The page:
As far as keyboards go I also have a Korg Mono/Poly and a Farfisa VIP. Both of them blind to the midi world.

I'll play with that general midi file next time I get a chance.


dabmeister music Sat, 09/13/2003 - 18:08
Yo HD, This is a response to your question on multiple midi tracks. I currently own 2 multi-port midi interfaces ( but I rely solely on 1 ), a MOTU midi express & MTP A/V. My setup consists of various midi modules. I use a Roland A-70, 76 key controller as my master keyboard which is connected to the MTP A/V's midi in (port 1). My other keyboard is a Ensoniq ASR-10 ( w/ the floresent display ) which is used as a secondary controller/sound module. My rack consists of a Kurzweil K2500RS module, Roland JV1080 w/ expansion cards, Korg Triton Rack module, Emu Planet Phatt module, TC Helicon Voice Prisim module, and a aging Korg 01R/W module. Each module consumes 16 midi channels. So if you have 8 or 9 midi outs coming from your midi interface, each out represents 16 channels for a total of 128 or so channels. I use Cubase SX and can access any sound or midi track at any given time. The best part is once you get the hang of it, you can do some amazing things that you can't do with audio. You have total control over certain perameters such as velocity, after-touch, sustain and etc. And this will also help you understand some of the fundimentals of music better. Don't listen to anybody that say's "midi sounds too robotic or anything of that nature to downplay it". Experiment some more and you'll see a bigger world exposed right at your fingertips. :D

Ethan Winer Sun, 09/14/2003 - 07:34

> I imagine if I open it up and go to Help topics, I can just enter in 'sequencer'
For best results you'll do well to spend an evening reading the manual, especially the Getting Started section. Sonar is a deep program that does a lot of very cool things. Time spent learning the basics will be paid back in spades. I'm not saying to read every single word - that would take a month to digest. But learn the basics, then come back here with questions.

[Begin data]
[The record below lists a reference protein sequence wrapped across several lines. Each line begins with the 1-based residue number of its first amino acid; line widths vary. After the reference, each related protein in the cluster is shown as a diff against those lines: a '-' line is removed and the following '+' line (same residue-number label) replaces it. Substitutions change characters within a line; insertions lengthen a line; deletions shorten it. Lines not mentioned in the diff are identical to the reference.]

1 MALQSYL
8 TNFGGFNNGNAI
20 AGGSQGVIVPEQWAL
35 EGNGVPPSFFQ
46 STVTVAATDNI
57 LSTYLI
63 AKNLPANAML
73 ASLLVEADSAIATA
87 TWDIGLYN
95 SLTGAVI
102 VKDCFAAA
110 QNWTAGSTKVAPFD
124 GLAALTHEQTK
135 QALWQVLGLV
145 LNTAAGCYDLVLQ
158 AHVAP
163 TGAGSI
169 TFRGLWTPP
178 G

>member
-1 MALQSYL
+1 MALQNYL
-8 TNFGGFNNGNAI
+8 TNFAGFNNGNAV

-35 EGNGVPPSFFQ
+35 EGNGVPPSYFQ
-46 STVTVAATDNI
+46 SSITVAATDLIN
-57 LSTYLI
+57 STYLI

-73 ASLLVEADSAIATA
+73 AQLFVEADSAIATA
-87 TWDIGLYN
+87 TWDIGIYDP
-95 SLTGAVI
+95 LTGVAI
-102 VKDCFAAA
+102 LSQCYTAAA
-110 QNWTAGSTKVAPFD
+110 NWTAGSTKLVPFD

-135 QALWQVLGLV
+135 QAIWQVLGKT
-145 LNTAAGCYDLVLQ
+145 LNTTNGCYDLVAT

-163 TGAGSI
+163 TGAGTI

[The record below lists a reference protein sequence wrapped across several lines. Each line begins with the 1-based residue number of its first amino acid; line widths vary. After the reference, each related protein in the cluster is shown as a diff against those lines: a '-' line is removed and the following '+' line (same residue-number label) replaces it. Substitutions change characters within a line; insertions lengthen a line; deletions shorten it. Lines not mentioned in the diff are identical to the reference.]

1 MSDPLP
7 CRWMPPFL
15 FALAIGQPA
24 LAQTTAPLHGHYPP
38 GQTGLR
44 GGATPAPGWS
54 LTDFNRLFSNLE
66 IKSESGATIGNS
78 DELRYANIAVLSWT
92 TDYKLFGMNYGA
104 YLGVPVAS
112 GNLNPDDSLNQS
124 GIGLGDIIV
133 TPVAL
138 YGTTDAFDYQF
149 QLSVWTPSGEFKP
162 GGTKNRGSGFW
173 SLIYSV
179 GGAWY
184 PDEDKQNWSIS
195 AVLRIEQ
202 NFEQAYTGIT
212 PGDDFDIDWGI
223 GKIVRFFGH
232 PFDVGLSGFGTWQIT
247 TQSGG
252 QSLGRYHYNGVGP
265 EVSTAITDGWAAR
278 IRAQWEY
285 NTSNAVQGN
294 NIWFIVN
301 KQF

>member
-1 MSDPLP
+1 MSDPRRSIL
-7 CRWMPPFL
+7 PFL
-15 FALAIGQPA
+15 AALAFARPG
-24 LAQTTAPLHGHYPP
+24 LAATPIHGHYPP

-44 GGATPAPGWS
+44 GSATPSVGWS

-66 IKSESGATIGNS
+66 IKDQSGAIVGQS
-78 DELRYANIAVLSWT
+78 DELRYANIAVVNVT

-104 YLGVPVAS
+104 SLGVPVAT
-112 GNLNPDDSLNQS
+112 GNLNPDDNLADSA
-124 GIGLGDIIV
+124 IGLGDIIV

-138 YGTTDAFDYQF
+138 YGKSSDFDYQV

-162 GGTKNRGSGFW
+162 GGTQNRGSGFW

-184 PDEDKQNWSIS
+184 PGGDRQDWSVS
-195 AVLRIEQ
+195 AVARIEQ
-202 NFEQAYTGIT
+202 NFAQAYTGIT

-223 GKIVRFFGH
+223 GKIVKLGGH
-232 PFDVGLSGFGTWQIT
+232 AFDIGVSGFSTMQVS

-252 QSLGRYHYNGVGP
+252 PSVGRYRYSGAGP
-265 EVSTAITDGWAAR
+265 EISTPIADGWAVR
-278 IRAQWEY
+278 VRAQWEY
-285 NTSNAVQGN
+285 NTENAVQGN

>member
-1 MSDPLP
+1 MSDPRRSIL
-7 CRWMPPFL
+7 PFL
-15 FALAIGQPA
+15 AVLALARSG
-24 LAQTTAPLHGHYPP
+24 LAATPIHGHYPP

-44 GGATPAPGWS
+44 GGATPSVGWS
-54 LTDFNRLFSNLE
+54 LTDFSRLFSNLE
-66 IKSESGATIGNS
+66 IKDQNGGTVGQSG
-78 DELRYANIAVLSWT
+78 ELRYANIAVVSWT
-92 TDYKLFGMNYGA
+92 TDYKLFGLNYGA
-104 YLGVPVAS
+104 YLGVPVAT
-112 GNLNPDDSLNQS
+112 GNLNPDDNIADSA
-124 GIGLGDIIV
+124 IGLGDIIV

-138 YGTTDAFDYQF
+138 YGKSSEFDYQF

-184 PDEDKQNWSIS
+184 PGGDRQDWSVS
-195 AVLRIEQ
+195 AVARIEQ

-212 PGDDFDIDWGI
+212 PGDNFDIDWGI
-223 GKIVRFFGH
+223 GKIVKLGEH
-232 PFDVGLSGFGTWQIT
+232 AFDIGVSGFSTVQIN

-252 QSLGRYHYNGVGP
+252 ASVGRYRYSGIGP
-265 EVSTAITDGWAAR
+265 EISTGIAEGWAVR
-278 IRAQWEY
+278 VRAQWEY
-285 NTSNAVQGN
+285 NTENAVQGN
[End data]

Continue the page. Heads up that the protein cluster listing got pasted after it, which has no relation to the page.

> If I record two or more midi tracks ... I can only trigger one midi device at a time
How many different parts do you think you need to record all at once? This is the key point. With any overdubbing process you play one part at a time, then mix them all together later. It's rarely necessary to record more than one part at a time!


Kev Sun, 09/14/2003 - 12:58
Once again I'm right with Ethan,

... learn the basics, then come back here with questions.
... and yes it is rare that people record more than one midi track at a time but it is possible. In time you will understand the differences and requirements.

You're on a PC ?? .... with a sound card ??

please download that Genereal Midi File and work through your instruction manual and assign Sonars midi port to the soundcard. This may all happen by default. You should hear exactly what you will hear from Windows Media Player. You must have some monitoring of the sound card to hear the sound card. No sound up the midi cable.

Once you get past this little step the penny should drop on what is called MULTI-TIMBRAL.
Sure the Sound Card's Synth board may sound like crap but that doesn't matter as we are now standing on the edge of a world of Softh Synths that will blow your mind.

A modern laptop with a new software package ( I don't want to give any names or influence you here ) with just the free give-away soft synths loaded makes for a very impressive demonstration. AND not a keyboard or sound module in site.

Nate Tschetter Mon, 09/15/2003 - 07:42

Everyone has pretty much given the answers. To summarize:

- The ability to get multiple parts over MIDI is more up to the tone generator than the sequencer. I can't remember the 707 clearly but I believe it was an "M1" spin off so it probably has a "Combi" or "Multi" mode. That mode is where you'd setup different sounds on separate MIDI channels.

- Softsynths are a really good way to expand one's tonal "quiver". Compared to hardware synths, they're inexpensive (no hardware!) and sound decent.

- Keep that Farfisa and Mono / Poly. Instead of sequencing them, simply, as you've probably been doing, record them into Sonar.

- Let us know what kind of sequencing things you want to do and perhaps we can offer specific solutions.




Your recently read content